German judge Siegfried Blunk says he has resigned from Cambodia’s U.N.-backed Khmer Rouge tribunal, apparently after a series of comments about the court by government ministers. His resignation comes a week after Human Rights Watch said he and his Cambodian counterpart should quit.
In his resignation statement, Judge Blunk claims his decision to quit was sparked by comments made last week by Cambodian Foreign Minister Hor Namhong.
The Cambodia Daily newspaper quoted the foreign minister as saying it was up to the government to decide whom the court could arrest. Blunk wrote Monday that pressure by government officials calls into doubt the integrity of the proceedings.
This is not the first time that a government minister has publicly aired the government’s opinion on court decisions, and Judge Blunk has also been a controversial figure on the tribunal.
Clair Duffy is a tribunal observer with the Open Society Justice Initiative, or OSJI.
“I think this is a real surprise today. And probably evidence of the mounting pressure over many, many months. Lots of different actors asking questions very publicly about what has been going on in their office,” said Duffy.
Judge Blunk and his Cambodian counterpart You Bunleng have been accused of deliberately undermining two cases that the Cambodian government does not want.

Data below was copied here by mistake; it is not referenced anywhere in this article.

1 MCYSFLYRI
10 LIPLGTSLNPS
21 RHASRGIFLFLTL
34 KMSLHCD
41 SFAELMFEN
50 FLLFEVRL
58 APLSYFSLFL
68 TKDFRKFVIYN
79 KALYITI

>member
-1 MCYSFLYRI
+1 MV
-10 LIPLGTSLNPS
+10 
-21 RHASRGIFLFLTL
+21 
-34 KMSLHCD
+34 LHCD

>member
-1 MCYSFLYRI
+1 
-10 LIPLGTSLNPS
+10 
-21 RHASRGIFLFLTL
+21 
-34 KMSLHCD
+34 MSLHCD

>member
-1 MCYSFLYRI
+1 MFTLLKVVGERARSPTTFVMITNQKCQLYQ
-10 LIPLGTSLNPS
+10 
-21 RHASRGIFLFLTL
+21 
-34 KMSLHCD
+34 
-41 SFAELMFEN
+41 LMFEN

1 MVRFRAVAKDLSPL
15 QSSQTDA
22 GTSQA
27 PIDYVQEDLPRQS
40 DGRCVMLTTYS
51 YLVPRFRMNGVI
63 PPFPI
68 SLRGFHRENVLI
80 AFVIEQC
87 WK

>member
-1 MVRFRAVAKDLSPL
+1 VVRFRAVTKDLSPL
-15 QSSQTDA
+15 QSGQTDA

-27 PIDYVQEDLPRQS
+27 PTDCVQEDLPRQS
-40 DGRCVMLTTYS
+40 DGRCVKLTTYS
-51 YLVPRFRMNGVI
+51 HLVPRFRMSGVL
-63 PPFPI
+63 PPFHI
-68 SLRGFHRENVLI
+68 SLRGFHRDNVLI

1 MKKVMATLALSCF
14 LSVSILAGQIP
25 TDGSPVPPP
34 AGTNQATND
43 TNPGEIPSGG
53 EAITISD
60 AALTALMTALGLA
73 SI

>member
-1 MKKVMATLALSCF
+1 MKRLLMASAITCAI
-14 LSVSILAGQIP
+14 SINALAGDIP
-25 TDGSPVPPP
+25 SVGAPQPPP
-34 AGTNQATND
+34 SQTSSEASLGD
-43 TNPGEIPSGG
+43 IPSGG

The role of the two co-investigating judges is to examine the evidence against suspects and recommend whether or not the tribunal should proceed against them.
But in recent months their decision to close the tribunal’s third case - against two military commanders - without interviewing the suspects or most of the witnesses, and without visiting the alleged crime sites, caused outrage.
Last week Human Rights Watch said the two judges should resign on the grounds that they had “egregiously violated their legal and judicial duties.”
Duffy says Blunk’s resignation statement does not address the accusations made against his office. “But let’s not forget that Judge Blunk himself has been highly implicated in these issues as they’ve unfolded since he took office last year," she said. "The question that remains to be answered here as far as I’m concerned is what went on in that office for the last two years, particularly the last ten months? How does this go to the heart of these investigations? How do we secure some hope if any that these investigations will ever be conducted genuinely and independently even if different judges are appointed into those roles?”
In an email from U.N. headquarters in New York, spokesman Martin Nesirky says the organization is working urgently to ensure that the reserve judge - a Swiss national - is available as soon as possible.
Nesirky again repeated the U.N.’s position that the tribunal must be allowed to proceed without interference from any quarter, including interference by the Cambodian government.
The Open Society Justice Initiative has called repeatedly on the United Nations to investigate what has been going on in Blunk’s office. So far the world body has given no indication that it will do so.